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The multiple myosins of malaria: The smallest malaria myosin, Plasmodium falciparum myosin-B (Pfmyo-B) is expressed in mature schizonts and merozoites


Reference:

Chaparro-Olaya, J., Dluzewski, A. R., Margos, G., Wasserman, M. M., Mitchell, G. H., Bannister, L. H. and Pinder, J. C., 2003. The multiple myosins of malaria: The smallest malaria myosin, Plasmodium falciparum myosin-B (Pfmyo-B) is expressed in mature schizonts and merozoites. European Journal of Protistology, 39 (4), pp. 423-427.

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Official URL:

http://dx.doi.org/10.1078/0932-4739-00015

Abstract

Myosins are motor proteins which, through interaction with filamentous actin, create movement. Multiple myosins have been identified in many of the apicomplexans, however, little is known regarding provenance over the life cycle or biological function. Six Plasmodium falciparum myosins are known from studies of the genome (Pfmyo-A to Pfmyo-F). The smallest, Pfmyo-B, consists of almost only a motor ‘head’ domain, the part which generates movement; its ‘tail’, generally responsible for cargo-binding or interaction with a substrate is very limited and, similarly, there is no clear ‘neck’ region about which ‘conventional’ myosin movement occurs. Its location and function are unknown. We prepared and characterised a new anti-Pfmyo-B antibody raised against a bacterially expressed protein fragment and show on Western immunoblots that it stains a single band of the predicted size, 88kDa. Using immunofluorescence on mixed asexual stages, we show the protein is most strongly expressed in mature schizonts and merozoites. Merozoite staining lies anterior to the nucleus and varies to a degree between parasites in some showing small particulate inclusions and in others stronger more localised staining. Expression of Pfmyo-B at this developmental stage suggests that it may play a role in red cell invasion.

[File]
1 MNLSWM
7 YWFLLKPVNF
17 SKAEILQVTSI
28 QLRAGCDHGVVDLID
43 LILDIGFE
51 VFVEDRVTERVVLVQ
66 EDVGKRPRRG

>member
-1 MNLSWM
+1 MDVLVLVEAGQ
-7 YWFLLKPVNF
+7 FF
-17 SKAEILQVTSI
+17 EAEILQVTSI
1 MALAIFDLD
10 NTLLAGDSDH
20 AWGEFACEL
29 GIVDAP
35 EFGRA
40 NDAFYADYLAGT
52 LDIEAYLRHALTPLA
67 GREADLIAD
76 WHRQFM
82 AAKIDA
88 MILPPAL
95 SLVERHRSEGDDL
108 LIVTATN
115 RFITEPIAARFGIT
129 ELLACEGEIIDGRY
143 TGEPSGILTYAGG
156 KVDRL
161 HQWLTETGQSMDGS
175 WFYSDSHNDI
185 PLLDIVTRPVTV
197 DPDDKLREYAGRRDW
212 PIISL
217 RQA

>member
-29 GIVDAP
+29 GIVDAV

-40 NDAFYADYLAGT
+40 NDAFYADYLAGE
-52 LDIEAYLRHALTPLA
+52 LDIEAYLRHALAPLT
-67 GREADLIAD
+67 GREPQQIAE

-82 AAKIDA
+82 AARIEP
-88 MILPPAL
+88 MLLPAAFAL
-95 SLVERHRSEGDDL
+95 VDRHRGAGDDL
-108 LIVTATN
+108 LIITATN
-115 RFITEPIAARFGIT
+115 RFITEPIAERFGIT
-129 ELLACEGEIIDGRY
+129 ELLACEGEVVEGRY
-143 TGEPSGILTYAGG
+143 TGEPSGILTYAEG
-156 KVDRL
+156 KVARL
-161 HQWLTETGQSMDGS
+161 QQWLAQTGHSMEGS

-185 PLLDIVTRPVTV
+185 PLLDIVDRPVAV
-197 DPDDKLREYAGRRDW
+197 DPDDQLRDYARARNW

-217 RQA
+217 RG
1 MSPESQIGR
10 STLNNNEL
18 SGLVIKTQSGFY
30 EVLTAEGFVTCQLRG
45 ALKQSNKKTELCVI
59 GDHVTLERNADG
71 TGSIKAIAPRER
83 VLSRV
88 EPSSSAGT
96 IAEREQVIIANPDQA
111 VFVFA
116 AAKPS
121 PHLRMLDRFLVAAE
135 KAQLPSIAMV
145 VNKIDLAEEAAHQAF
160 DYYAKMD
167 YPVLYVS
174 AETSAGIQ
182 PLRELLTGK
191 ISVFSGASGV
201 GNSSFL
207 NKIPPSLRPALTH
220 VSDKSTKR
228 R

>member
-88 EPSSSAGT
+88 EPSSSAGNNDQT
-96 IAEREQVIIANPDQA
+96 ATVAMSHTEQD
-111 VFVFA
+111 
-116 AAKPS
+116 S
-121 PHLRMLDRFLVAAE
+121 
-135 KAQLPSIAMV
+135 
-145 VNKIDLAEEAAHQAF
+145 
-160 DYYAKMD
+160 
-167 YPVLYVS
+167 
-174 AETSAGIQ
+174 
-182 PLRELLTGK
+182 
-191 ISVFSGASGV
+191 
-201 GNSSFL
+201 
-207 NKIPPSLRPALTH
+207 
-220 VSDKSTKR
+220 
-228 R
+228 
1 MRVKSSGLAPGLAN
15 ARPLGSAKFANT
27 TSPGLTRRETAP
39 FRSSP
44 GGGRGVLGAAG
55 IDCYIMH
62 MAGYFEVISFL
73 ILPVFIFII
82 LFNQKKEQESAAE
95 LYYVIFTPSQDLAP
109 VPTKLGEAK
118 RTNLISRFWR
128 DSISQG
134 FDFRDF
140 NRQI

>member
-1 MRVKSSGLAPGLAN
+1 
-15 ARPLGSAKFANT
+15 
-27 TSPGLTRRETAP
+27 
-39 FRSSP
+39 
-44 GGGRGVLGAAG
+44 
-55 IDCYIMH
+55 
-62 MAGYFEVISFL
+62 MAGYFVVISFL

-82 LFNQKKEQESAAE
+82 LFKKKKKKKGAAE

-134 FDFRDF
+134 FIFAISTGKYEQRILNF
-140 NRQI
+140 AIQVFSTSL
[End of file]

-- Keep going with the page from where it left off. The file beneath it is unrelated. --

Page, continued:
Details

Item Type Articles
CreatorsChaparro-Olaya, J., Dluzewski, A. R., Margos, G., Wasserman, M. M., Mitchell, G. H., Bannister, L. H. and Pinder, J. C.
DOI10.1078/0932-4739-00015
DepartmentsFaculty of Science > Biology & Biochemistry
RefereedYes
StatusPublished
ID Code28634

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